Commentary on Political Economy

Tuesday, 5 April 2022



The US will be the ultimate winner of Ukraine’s crisis 

America stands to gain in stature and influence in Europe, Asia and the court of world opinion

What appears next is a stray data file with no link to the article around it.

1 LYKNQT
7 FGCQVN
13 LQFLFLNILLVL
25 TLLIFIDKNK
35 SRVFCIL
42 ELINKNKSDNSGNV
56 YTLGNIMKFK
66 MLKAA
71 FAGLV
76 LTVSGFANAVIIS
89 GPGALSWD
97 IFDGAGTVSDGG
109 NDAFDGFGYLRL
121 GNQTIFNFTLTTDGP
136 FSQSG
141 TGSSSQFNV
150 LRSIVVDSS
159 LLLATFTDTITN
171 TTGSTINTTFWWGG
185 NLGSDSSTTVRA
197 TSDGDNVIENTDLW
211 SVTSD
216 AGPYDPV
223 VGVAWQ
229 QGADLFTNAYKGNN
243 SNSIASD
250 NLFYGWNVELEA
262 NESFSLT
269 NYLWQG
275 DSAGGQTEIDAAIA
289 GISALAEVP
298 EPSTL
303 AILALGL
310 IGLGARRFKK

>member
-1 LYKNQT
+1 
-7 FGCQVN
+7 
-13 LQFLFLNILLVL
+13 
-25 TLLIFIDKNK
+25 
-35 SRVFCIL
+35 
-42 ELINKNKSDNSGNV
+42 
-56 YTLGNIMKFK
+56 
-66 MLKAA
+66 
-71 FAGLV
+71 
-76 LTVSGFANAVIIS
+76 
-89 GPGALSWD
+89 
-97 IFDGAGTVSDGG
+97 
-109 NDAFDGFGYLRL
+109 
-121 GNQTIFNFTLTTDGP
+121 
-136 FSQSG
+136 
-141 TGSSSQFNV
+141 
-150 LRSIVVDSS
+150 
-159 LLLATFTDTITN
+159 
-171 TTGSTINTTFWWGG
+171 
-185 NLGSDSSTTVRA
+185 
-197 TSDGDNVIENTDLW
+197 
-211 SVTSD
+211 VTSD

From 2026, if all goes well, liquefied natural gas will arrive via tanker on the shores of northern Germany, will pour into cryogenic storage vats set to minus 160C, and then “re-gasify” before coursing through the grid in place of Russian imports. Germany has no LNG terminal at present. Within 72 hours of Vladimir Putin’s invasion of Ukraine, it expedited the construction of two. Of the exporters that stand to profit, the US is nearer than Australia and, unlike Qatar, won’t leave Berlin exposed to another erratic autocracy. It is a tasteless thing to argue, and perhaps even to think, but America will be the ultimate “winner” of the Ukrainian crisis. Eight months after its exit from Afghanistan suggested imperial decline, the nation’s strategic prospects are changing in ways that are unrecognisably better. The “arsenal of democracy” in the last century might be its fuel source in this one. And those exports are the least of it. If Germany honours its recent pledge to splurge on defence, then the US should be able to share more of Nato’s financial and logistical burden. A Europe that is more tethered to America and at the same time less of a drain on it: no Kissinger could have schemed what the Kremlin is poised to achieve through accident. Far from ending the US turn to Asia, the war in Ukraine might be the event that enables it. As for that part of the world, if the Chinese aim is to exorcise at least the Pacific Rim of US influence, the past six weeks have been an education in the size of the task. Japan could hardly be doing more to side with Kyiv, and therefore with Washington. Yoon Suk-yeol, South Korea’s president-elect, wants to meet Ukraine’s President Volodymyr Zelensky. A rapprochement between these east Asian friends of the US — but not always of each other — has been helped by the threat of China-Russia unity. All of which leaves the question of Taiwan. It is easy to exaggerate the read-across from Ukraine, whose independent statehood, unlike the island’s, is recognised in Washington. At the least, though, the potential costs to China of an attack — in lives, sanctioned trade and moral standing — are now too plain to need spelling out by the US. In retrospect, debacle though it was, what happened in Afghanistan last August obscured the underlying strength of America’s place in the world. We are living through a reminder of its economic weight and natural resources, as well as of the intelligence assets that predicted the fact, if not the fitful progress, of Putin’s invasion. At the same time, the world’s memory is being jogged as to the largest and most easily forgotten of all US advantages: the unpopularity of its rivals. For the first time since the end of the cold war, we have a glimpse of what an alternative to a US-led world might look like. An autocratic axis, in which strongmen support or at least overlook each other’s depredations, is more than theoretical now. Not all countries flinch at the sight: India and Israel haven’t, at least not as much as Washington had hoped, and that is to cite examples among just the democracies. But even nations that are hedging are having to squirm and consider the reputational cost. It is not the US, the established hegemon, that is on the moral defensive. It is the revisionist powers. When Russia attacked, the idea that a world with a wider spread of power would necessarily be more just lost what spurious credibility it had. Of course, people rallied to the US after the attacks of September 11, too, only to sour on it again. But al-Qaeda were mere spoilers of the international order, not realistic inheritors of it. People could go back to being cynical about the US (which, by invading Iraq, gave them every excuse) in the knowledge that no plausible usurper of its global role skulked in the wings, meriting scrutiny of its own. Russia was still shaking off its turbulent 1990s. China’s economy was a sliver of its present size. The world had not yet begun its 15 consecutive years of democratic retreat. Anti-Americanism was highly affordable. Well, as with so much else, the cost has gone up of late. If there is such a thing as the court of world opinion, it now has to weigh the US against not an abstract ideal but the reality of a Moscow-Beijing partnership of unequals. More than the billions of cubic metres in new gas orders, or even the probable reprieve for Taiwan, it is this change in the intellectual atmosphere that leaves America enhanced. It need only be better than the alternative to be very attractive indeed.


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